I have far too many choices at this point and I have no idea what to review next, and thats just in the bottles I own. So I figured I’d see what you wanted an opinion on. Maybe I have something you haven’t tried and would like a heads up on or about. Anyway vote in the poll and I’ll review something this saturday night.
So enjoy, and I’d love to read the feedback so please vote if you have an opinion.
Milestones are all about reminding yourself about the journey it’s taken to get to a certain point. My first 1000 views have been a blast, getting to know new people, learning new things, and drinking new whiskeys all along the way. Here’s to my next 1000, and for those of you who read and comment, thank you for acknowledging me, even if it is only by spending the time to look at the words I string together on the page.
In the interest of full disclosure I should say that I have had my bottle of Redbreast for a few months now and the glass I wrote my review from was the last glass in the bottle. The entire bottle was well worth the slightly higher price tag that I paid for it and I would suggest it readily to anyone who asked for a good Irish whiskey.
The drink experience is much better after allowing the alcohol to open with either a spoonful of water or a few ice cubes and I would definitely suggest drinking almost any Irish with at least a little bit of water. As most Pot Still whiskeys (which most iconic Irish is – read more about pot still Irish whiskey and its origins here) it has a lot of spice which mellows with the water and air. Redbreast has a bold spice note on the drink but has little heat until well after the swallow. The finish has heavy amounts of spice followed by a mouth-filling warmth if you let it settle for about 20-25 seconds. The finish is very long and gets warmer and more full the longer you let it set.
One suggestion when drinking is to let the whiskey sit in your mouth for 10+ seconds before swallowing. It mellows the spice and really allows the complexity to take over. There is very little heat to the whiskey so holding it for a few seconds shouldn’t be a problem.
A tip I read for drinking new whiskeys, which has almost always led me to good things, is to let the whiskey swirl in your mouth for the 1 second per year of aging. So for Redbreast, 12 years = 12 seconds. The extra time on the palate pays dividends in the flavor department. Also, if it is a whiskey that is over 90 proof, drinking is straight is fine, but if you don’t add at least a little bit of water, the alcohol content is going to shock your taste buds and not really allow you to taste the whiskey. Two things that will make any whiskey experience better.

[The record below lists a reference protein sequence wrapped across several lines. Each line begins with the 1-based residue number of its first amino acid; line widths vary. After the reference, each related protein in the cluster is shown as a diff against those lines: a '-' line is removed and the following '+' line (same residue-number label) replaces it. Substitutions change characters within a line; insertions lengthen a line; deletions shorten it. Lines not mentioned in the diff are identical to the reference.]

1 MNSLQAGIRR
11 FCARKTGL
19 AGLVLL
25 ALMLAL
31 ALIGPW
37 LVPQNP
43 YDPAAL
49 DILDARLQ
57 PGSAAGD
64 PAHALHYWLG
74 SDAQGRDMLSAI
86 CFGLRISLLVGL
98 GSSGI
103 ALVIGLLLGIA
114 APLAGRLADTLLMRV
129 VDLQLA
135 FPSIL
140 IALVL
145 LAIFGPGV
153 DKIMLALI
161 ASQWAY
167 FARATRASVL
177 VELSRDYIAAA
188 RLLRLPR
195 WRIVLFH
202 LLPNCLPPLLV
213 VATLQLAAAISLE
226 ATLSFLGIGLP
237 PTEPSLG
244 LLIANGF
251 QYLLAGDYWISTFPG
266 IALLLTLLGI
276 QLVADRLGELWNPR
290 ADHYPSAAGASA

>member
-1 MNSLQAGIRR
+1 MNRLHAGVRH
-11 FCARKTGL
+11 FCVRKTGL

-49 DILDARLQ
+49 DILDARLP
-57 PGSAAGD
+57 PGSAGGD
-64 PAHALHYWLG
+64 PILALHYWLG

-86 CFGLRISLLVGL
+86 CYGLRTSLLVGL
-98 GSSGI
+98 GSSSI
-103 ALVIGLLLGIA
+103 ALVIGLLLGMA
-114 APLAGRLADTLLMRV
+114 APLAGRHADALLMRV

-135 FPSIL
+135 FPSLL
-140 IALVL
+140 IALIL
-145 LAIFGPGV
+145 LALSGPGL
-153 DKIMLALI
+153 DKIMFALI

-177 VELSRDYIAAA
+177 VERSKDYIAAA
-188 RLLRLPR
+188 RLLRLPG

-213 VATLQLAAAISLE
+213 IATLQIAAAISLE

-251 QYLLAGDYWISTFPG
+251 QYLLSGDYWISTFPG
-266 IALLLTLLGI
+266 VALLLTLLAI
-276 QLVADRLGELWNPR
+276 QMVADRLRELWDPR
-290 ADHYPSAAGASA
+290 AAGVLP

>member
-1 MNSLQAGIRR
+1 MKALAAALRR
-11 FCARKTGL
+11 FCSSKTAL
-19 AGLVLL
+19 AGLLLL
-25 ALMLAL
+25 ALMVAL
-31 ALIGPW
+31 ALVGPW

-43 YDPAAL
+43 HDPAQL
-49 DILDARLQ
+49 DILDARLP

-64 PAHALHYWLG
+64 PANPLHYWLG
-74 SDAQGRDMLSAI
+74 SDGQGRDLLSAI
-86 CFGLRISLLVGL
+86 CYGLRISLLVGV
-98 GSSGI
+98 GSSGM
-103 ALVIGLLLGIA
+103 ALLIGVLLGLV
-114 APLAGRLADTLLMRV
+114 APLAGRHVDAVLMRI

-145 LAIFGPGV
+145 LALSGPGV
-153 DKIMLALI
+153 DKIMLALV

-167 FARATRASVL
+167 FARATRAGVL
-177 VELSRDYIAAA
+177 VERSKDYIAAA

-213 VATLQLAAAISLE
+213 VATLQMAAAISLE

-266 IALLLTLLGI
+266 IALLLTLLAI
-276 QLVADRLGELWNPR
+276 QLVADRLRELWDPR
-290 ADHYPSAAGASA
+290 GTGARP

This was my first trip into the so-called “Classic Malts”, and I must say that given my limited scotch experience (and lack of enthusiasm for that branch of whisky-dom) I will say that I was pleasantly surprised by this one.
Now when I say I was pleasantly surprised, don’t mistake my sentiment for excitement. I was just glad that GK wasn’t a BAD experience. It wasn’t stellar, or something worth writing home about (though apparently its worth blogging about…), it just wasn’t a bad experience. My past experiences with scotch have been less than satisfactory, which makes me lean away from the scotch portion of the whiskey aisle whenever I go spirit shopping. GK, however, was my first positive experience. It didn’t bowl me over, but it didn’t lead me to put down the glass either.
This is another whiskey that really needs to open in order for me to enjoy it. After the two ice cubes got to about half way the flavor really expanded. At first it is very dry tasting, and has a very earthy flavor, wood and a little bit of smoke dancing around behind the wall of earth. However, once the water got into the mix, the flavor really expanded, giving it a really round mouth-feel and bringing the oaky flavor (which I love) further forward, and the smoky flavor (which tends to disagree with me) further back.
Over all, I had a good time with GK, but wouldn’t push for a second date. (Though I’ll still finish my bottle 😉 )
*note. All methods reflect two fingers of alcohol in a standard 8 oz. rocks glass